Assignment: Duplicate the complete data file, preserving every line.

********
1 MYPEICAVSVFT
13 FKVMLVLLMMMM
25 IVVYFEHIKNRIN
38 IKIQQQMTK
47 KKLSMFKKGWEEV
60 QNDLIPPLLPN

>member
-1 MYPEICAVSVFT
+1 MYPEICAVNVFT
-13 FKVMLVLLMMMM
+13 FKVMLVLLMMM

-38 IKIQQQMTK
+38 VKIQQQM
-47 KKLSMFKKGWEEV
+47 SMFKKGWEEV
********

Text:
1 MYPEICAVSVFT
13 FKVMLVLLMMMM
25 IVVYFEHIKNRIN
38 IKIQQQMTK
47 KKLSMFKKGWEEV
60 QNDLIPPLLPN

>member
-1 MYPEICAVSVFT
+1 MYPEICAVNVFT
-13 FKVMLVLLMMMM
+13 FKVMLVLLMMM

-38 IKIQQQMTK
+38 VKIQQQM
-47 KKLSMFKKGWEEV
+47 SMFKKGWEEV